posted on Sep, 9 2008 @ 05:34 AM
AS THE world's largest and most expensive science experiment, the new particle accelerator buried 100 metres beneath the Alpine foothills along the
Swiss-French border is 27.3 kilometres long and up to 12 storeys high. It weighs 2 billion kilograms, and is designed to generate temperatures of more
than a trillion degrees.
The Large Hadron Collider is aiming to unlock the secrets of how the universe began. Scientists will use it to try to recreate the conditions that
existed just a fraction of a second after the Big Bang — the birth of the universe — by smashing pieces of atoms together at high speed.
From today, it will be completely closed off while technicians make the final preparations before it is turned on in July when, it is hoped, it will
begin revealing what the matter and energy that created the universe was really like.
What happens afterwards could change our understanding of the world.
Most experts believe the explosions created when the particles hit each other will reveal the basic building blocks of everything around us. There are
some, however, who fear it could destroy the planet.
A lawsuit filed last week by environmentalists in Hawaii is seeking a restraining order preventing the European Nuclear Research Centre (CERN) from
switching it on for fear it could create a black hole that will suck up all life on Earth.
"We are going to see new types of matter we haven't been able to see before," said Professor Frank Close, a particle physicist at Oxford
University. "The idea that it could cause the end of the world is ridiculous."
Housed in a subterranean lair that would provide a suitable home for a Hollywood super-villain, it is hardly surprising there are conspiracy theories
surrounding the work being carried out on the collider.
The tunnel is large enough to drive a train through and to reach it requires a two-minute lift journey from ground level.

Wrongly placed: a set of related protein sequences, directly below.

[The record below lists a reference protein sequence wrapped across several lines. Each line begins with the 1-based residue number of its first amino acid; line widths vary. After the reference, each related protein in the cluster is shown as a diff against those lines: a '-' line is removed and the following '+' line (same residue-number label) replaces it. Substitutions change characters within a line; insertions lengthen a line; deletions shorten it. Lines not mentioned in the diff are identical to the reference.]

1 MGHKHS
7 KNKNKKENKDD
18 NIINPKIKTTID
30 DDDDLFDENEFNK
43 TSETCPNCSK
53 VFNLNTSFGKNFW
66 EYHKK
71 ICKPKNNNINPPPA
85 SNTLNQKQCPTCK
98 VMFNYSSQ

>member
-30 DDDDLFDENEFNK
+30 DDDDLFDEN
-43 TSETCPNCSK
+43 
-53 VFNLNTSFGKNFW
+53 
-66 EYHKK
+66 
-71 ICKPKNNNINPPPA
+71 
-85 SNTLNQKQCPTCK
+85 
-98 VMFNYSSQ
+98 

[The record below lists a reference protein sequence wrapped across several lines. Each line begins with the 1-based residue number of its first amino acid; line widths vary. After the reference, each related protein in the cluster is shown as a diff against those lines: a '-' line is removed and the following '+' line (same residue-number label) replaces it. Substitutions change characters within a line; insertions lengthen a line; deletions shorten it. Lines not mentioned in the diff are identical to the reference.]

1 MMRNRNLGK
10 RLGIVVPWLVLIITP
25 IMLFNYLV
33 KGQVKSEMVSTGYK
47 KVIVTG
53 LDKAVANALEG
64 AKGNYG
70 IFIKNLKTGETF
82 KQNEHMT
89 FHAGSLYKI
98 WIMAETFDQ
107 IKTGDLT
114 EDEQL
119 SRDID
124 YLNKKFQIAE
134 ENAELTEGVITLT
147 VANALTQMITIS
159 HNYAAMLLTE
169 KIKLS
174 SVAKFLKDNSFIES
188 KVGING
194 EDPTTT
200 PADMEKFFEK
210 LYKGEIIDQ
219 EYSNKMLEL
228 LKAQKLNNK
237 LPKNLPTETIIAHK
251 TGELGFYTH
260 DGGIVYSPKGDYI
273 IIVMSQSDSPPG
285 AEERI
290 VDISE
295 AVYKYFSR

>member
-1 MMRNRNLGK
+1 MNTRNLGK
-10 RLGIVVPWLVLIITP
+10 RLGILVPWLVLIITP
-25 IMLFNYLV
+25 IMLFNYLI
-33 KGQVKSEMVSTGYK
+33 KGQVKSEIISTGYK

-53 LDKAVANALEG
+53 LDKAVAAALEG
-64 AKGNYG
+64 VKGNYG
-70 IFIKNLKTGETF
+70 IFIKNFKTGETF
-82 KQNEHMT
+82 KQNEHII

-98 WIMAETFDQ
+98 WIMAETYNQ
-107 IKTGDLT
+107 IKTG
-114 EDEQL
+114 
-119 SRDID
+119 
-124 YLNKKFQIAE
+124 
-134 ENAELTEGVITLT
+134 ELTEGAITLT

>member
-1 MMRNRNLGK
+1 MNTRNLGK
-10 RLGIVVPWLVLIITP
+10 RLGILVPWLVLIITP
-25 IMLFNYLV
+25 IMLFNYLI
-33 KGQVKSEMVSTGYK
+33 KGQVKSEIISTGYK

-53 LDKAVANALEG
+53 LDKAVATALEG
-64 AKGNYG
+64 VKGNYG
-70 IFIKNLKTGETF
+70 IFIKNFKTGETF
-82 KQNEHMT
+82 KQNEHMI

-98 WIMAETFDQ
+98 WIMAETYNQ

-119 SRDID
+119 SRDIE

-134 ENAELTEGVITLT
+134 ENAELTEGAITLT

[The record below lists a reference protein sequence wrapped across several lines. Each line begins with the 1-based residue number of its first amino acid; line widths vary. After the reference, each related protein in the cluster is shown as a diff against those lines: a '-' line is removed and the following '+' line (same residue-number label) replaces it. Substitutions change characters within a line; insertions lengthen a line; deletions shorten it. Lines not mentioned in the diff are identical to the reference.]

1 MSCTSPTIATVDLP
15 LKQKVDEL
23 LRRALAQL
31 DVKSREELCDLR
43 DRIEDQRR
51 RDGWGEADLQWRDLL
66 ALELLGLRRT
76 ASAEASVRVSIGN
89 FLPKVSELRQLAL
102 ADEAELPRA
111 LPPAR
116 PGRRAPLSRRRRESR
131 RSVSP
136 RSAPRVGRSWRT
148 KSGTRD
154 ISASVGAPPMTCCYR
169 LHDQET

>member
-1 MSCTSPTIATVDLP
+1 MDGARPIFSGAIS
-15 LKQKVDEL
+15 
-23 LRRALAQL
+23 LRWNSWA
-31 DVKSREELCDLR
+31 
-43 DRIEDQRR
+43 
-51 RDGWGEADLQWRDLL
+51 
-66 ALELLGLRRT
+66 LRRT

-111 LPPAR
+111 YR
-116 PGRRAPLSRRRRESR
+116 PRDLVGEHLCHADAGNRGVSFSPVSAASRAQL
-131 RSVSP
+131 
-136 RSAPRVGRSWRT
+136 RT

Atomic particles will spiral though a series of rings lined with powerful magnets that will accelerate the particles until they reach speeds close to
the speed of light. Each particle will race around the 27.3-kilometre ring 11,245 times every second before being smashed headlong into each other,
breaking into their component parts and releasing huge amounts of energy and debris.
The temperatures produced by these collisions will be 100,000 times hotter than the centre of the sun and scientists believe this will be powerful
enough to reveal the first particles that existed in the moments immediately after the birth of the universe.
This massive experiment will create more than 15 million gigabytes of data every year — the equivalent of 21.4 million CDs. The scientists have had
to design a new form of the internet to cope with the data.
Among the particles the scientists will hunt for is the Higgs boson, a cornerstone of modern physics that is thought to be responsible for giving
every other particle a mass, or weight.
Immediately after the Big Bang, all particles are thought to have had no mass at all. As the temperature cooled, the Higgs boson "stuck" to them,
making them heavy. Some particles are more "sticky" than others and so gain more weight.
One part of the experiment, dubbed ALICE, will recreate the superheated gas, or plasma, that existed when the universe was formed.
The collider may also reveal more exotic phenomena such as anti-matter, the opposite of ordinary matter, mini black holes and even extra
"At the level of energy we will be creating, normal matter doesn't exist. I expect we will see some things that are entirely new and could turn our
current understanding of physics on its head," said Dr David Evans, a physicist from Birmingham University, who has been working on the ALICE